Listen to the broadcast of You Tell Me on Newstalk 600 KTBB, Friday, Feb. 22, 2008
Once again, alcohol will be on a ballot in Tyler. This time, as a result of a successful petition drive by those wishing to do away with the whole private club membership dance as a pre-requisite to having a drink with your dinner in a restaurant.
The good news about alcohol sales in Texas is that the decisions are made at the local level. Alcohol sales are precinct option in Texas. It’s government close to home driven by those closest to the results thereof. That’s a good thing.
For decades, the people living in Tyler have decided on numerous occasions to keep the county “dry”. Now if you’re reading this on line, you’ll see that I put the word “dry” in quotes because in truth, Smith County is anything but dry. There’s plenty of drinking going on in Tyler. All of the restaurants are, and here are some quotation marks again, “Private clubs with memberships available.” There’s no one going to Mercado tonight who wants a margarita that won’t get one.
Those who oppose alcohol sales do so for understandable reasons. Alcohol is not a benign product. Drill in to most traffic fatalities and you’ll find alcohol at the root. Domestic crime and violence, same thing. Consume too much alcohol and you become unfit to drive or be seen in public. You become a menace, a danger to yourself and others. And for many people, any alcohol is too much. Alcoholism has destroyed countless millions of families in our history and continues to do so to this day. If you don’t like alcohol I understand why.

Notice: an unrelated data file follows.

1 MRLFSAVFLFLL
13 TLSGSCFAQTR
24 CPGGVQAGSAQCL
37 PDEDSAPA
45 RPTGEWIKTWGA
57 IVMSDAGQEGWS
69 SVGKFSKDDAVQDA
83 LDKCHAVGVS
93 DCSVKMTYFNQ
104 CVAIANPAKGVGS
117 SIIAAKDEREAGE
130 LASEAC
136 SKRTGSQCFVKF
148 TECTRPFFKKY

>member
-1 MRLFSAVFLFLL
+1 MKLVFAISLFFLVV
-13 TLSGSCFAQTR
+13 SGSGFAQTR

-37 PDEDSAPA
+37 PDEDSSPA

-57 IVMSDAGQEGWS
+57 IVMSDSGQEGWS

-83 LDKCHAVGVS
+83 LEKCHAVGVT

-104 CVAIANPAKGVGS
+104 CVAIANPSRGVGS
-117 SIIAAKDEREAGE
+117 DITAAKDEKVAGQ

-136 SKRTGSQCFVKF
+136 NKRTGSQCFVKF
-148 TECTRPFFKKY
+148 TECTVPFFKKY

Since this segment is sponsored by a wine maker and retailer and since I’m about to do a commercial on drinking wine, it’s obvious that I consume alcohol. I do. I like a nice glass of wine with my dinner. I treat myself to a scotch in the evening on weekends. If I host a social event, we serve alcohol. With respect to consuming alcohol, I know the rules and I abide by them.
So do most people.
But the ones who don’t cause huge problems and thus, many in our community have a desire to see that no alcohol is sold. If you’re in that group, I respect your position.
But here’s a memo to you folks. It ain’t working.
Smith County is awash in beer, wine and liquor. Countless thousands of gallons of gasoline are burned every month driving to Kilgore or Coffee City. There’s no chain restaurant in the market that doesn’t serve beer, wine and cocktails. The whole private club thing is a farce. The sale of alcohol is not being restricted. The same amount of alcohol is being consumed per capita here as anywhere else in Texas.
So why this ridiculous “private club” process? Why do we want to make it more difficult for Brinker International to open restaurants in our city? Why do we want to create more paperwork and cost for entrepreneurs who are willing to risk their own capital to give us another dining choice?
Let’s join the 21st century.
I know that many are afraid that opening up alcohol sales in restaurants is the first step toward package liquor sales in Tyler. You may be right. But prohibition didn’t work. People are going to buy alcohol. Hey it’s Friday. If you don’t believe me, today’s a good day to go park yourself near the bridge over Lake Palestine on Highway 155 and watch all of your friends make a liquor store run this afternoon.
Why do we want the sales tax revenue to leave the county if we’re not curtailing the behavior?
Liquor stores can become eyesores. But the Town of Addison, a suburb of Dallas, voted years ago to allow package sales because a large swath of north Dallas is dry. They saw a business opportunity but they saw the potential downside. So liquor sales take place within strict zoning guidelines. There are rules about storefront appearance and signage. The Town of Addison sat down and thought out a rational way to sell package liquor and they have prospered for having done so.
Tyler is a growing city. It is making us all more wealthy because it is attracting in-migration and investment that is causing property values to appreciate. It’s time for rational and realistic rules on the sale of alcohol. What we have now is a charade.